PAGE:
One year later, the #MeToo movement still has steam. 

It's been a year since the first headlines broke, but the #MeToo movement is still inspiring changes in workplaces throughout the country - most recently in California. In addition to legally mandated sexual harassment trainings, which we covered in this blog post, companies with California employees should know about a slew of new bills signed into law in September by California Governor Jerry Brown. These new laws affect every stage of the employment relationship, from hiring new applicants to settling claims with former employees.

Important California provisions include:

  • Non-Disparagement and Confidentiality Clauses within Agreements: Under Senate Bill 820 employment and separation agreements must not prohibit an employee from disclosing information about unlawful behavior in the workplace, including sexual harassment. Take-away: #MeToo inspired legislation is continuing to gain traction. Review your agreements to ensure they don't cross the line by gagging individuals from discussing harassment; include a whistleblower protection provision.    
  • Sexual Harassment Training in the #MeToo Age:  Senate Bill 1343 requires employers with five or more employees, including temporary employees, to provide at least 2 hours of sexual harassment training to all supervisors, and at least 1 hour of sexual harassment training to all other employees, by January 1, 2020. The bill also directs the CA DFEH to create online training modules that employees could take to fulfill the new requirements (more to come)! Take-away: Time to beef up your annual training programs.   
  • Lactation Accommodation: Assembly Bill 1976 clarifies that employers must make "reasonable efforts" to secure the exclusive use of a room, other than a bathroom, to qualify as a temporary lactation location for employers who are unable to provide a permanent lactation room. Take-away: Review your lactation accommodation policy; ensure that a private, enclosed space, other than a bathroom, in close proximity to the employee's work area is provided.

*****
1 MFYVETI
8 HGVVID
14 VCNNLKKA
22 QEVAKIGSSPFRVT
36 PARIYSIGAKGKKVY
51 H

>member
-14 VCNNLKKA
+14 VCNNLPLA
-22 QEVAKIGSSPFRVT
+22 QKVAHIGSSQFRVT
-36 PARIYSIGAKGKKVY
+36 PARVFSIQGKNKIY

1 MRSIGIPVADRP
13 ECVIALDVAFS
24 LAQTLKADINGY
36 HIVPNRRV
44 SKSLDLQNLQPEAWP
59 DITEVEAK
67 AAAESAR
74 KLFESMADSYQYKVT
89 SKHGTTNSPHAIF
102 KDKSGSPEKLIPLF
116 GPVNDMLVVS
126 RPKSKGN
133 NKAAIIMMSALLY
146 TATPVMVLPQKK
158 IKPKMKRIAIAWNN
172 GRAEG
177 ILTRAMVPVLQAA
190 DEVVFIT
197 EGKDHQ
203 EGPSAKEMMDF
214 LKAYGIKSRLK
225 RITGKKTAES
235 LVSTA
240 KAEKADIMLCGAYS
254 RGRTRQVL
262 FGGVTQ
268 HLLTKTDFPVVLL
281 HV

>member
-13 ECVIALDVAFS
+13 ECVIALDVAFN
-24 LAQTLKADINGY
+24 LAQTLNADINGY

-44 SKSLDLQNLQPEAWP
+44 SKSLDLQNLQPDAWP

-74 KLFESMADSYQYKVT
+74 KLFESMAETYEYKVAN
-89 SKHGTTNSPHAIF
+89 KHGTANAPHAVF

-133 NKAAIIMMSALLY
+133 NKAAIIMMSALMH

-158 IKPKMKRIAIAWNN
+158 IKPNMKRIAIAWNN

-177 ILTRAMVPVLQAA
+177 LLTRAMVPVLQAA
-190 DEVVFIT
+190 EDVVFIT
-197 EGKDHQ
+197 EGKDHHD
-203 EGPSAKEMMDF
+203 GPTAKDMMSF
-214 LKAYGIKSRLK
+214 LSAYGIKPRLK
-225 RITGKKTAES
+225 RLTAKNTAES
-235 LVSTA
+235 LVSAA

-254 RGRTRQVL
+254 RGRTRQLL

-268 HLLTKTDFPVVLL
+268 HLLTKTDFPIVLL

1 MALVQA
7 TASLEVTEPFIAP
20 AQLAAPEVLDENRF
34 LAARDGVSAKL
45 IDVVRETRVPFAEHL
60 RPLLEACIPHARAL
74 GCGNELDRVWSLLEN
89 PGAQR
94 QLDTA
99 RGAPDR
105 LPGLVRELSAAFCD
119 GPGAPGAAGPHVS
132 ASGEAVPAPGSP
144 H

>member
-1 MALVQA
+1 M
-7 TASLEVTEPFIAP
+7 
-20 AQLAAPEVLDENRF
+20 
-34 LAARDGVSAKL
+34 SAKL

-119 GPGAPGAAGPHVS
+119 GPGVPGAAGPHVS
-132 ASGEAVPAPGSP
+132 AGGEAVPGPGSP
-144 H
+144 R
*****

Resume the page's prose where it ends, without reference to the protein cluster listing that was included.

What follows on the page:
• Raises and Bonuses: Under Senate Bill 1300,employers may not make a raise or bonus contingent upon an employee releasing a future legal claim or right. Take-away: Time to take another look at your bonus and raise agreements and/or policies. 
  • Settlement Agreements: Also under SB 820 settlement agreements with employees may not prohibit the employee from disclosing information related to sexual assault, sexual harassment, or sex-based discrimination. Confidentiality provisions regarding the amount paid are still enforceable. Take-away: Review your agreements to ensure they do not prohibit the employee from disclosing this sex-based information. 

A Noteworthy Veto: One notable bill would have prohibited mandatory arbitration agreements. Governor Brown vetoed this bill, explaining that it was contrary to the Federal Arbitration Act. Therefore, mandatory employment arbitration agreements are still safe in California... for now.

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